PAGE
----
Most Republicans and Democrats, ideologists of all persuasions as well, accept that Social Security as presently structured is not sustainable. Social Security’s Board of Trustees has made this abundantly clear in its voluminous annual reports, warning us in excruciating detail of the mismatch between taxes and benefits and the sum of all projected shortfalls.
There are just three available options: increase taxes, cut benefits or increase the rate of return on taxes. President Bush has promoted the third option by allowing individuals to save and invest a small part of their payroll taxes in higher‐earning capital markets through personal retirement accounts.
Others advocate the first option by increasing the wages subject to tax. Still others favor cutting benefits by linking them to longevity or some index that favors low‐income workers at the expense of higher‐paid workers. The president has endorsed this last idea, as well.
While the politics of these options are discussed, there are two apolitical axioms to consider. The first is that those who reach the working age of 20 will almost certainly live to age 62 and need retirement income. The second axiom is that saving and investing is the most efficient way of providing retirement income if reaching age 62 is “almost certain.”
Social Security’s defenders, even though they acknowledge the merits of saving for retirement, remind us the system was never meant to be an investment program but rather, to paraphrase President Franklin Roosevelt, social insurance protection against disturbing factors in life related to old age.
Social insurance made some sense when the program started because achieving old age was uncertain and the value of insurance is predicated on uncertainty. The government could tax many workers a small amount to finance retirement for the few who made it to their mid‐60s.
However, outcomes which are almost certain, such as now reaching old age and needing retirement income, face a different financial challenge. Because there is little uncertainty to share and be financed by the larger group, each member must save and invest for his own retirement. There is no more cost‐effective way.
Mr. Bush’s advocacy of personal accounts is consistent with these two axioms. But his opponents argue personal accounts, not the saving and investing, take taxes from a system that needs more revenue not less. They declare you can’t fix a resource‐starved system by taking resources away. Gridlock.
Personal accounts have a lot to do with who owns the assets, but in a limited sense little to do, per se, with saving and investing. This is the nuance that the administration’s critics will likely mine.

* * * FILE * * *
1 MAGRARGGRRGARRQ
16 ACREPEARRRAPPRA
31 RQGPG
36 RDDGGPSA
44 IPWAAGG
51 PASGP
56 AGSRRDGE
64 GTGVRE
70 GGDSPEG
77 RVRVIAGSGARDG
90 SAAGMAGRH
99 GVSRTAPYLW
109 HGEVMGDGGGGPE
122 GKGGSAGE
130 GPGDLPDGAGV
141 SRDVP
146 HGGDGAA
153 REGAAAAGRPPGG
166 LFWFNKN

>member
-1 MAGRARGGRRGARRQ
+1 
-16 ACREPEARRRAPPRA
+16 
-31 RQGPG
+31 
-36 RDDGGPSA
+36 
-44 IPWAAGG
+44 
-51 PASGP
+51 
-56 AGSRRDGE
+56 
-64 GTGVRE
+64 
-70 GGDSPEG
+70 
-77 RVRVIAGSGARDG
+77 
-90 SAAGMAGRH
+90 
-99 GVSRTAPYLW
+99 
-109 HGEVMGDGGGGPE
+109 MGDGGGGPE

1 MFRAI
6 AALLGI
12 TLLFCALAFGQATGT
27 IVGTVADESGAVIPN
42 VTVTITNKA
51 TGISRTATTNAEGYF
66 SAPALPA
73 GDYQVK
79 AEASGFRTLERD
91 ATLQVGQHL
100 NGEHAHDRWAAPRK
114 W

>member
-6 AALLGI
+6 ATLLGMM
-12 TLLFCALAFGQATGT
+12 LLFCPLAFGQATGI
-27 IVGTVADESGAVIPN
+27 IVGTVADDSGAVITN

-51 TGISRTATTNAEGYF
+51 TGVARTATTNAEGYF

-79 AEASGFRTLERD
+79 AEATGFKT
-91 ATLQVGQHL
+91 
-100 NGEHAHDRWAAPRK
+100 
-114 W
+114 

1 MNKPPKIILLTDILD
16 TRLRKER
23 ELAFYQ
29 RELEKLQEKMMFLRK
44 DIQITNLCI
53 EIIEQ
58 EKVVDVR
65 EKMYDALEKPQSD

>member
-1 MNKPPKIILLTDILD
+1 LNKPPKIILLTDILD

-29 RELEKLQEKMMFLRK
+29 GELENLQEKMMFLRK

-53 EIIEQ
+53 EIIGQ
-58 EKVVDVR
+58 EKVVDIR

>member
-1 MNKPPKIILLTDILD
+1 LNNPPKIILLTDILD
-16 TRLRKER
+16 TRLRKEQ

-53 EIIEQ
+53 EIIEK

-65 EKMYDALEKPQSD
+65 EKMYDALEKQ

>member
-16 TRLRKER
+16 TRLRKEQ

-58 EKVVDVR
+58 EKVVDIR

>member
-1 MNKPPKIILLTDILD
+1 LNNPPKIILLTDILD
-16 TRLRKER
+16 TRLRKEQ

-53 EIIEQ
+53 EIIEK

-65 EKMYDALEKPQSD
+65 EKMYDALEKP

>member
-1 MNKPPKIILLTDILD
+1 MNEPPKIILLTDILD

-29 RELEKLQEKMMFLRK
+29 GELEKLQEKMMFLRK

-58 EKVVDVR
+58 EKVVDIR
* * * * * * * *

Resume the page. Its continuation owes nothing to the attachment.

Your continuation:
The logic of their argument is that if individuals pay fewer taxes and divert them to personal accounts, then the government has fewer resources to pay promised benefits. But if the new saving and investing remained with the government, it would not lose resources. In fact, it would gain them by the amount that the return on private capital is greater than that on the government bonds in the so‐called trust fund.
Social Security could be saved without unduly increasing taxes or decreasing benefits — both politically difficult — by doing what President Bush has always wanted to do but with a subtle twist. This is the slippery slope to socialism.
Milton Friedman warned of this in a 1999 Wall Street Journal op‐ed: “I have often speculated that an ingenious way for a socialist to achieve his objective … would be to persuade Congress … to fully fund obligations under Social Security and invest the accumulating reserves in the private capital market by purchasing equity interests in domestic corporations.”
It’s not far‐fetched. Over the last decade, there has been a subtle shift on the part of Social Security’s defenders. In the early years, they were against any investing. Then they began to change their position but with the caveat that only the government own the assets because, in part, of the resource issue mentioned above.
What they miss, or choose to ignore, is that the accumulating assets, if held by individuals, are equal to those if held by the government; resources are not lost. Rather, they are reallocated and the government’s benefit obligations fall as individuals’ assets rise.
But this aside, they are now in a better position then ever of achieving their goal of government investing. Emboldened, even. After George Bush boldly took the offensive to reform Social Security in his 2005 State of the Union address, the message was badly botched thereafter. Political capital that was meant to be invested was instead squandered. The oxygen so necessary for this political success has gone elsewhere.
Fundamental Social Security reform is now rarely mentioned; it is more remote than it was at the beginning of 2005.
Milton Friedman’s speculation is not. If the socialist is able to achieve his objective in such an ingenious way, our economic system will fundamentally change. Political capital is a funny thing; once squandered it is more difficult to acquire than it was before it existed in the first place.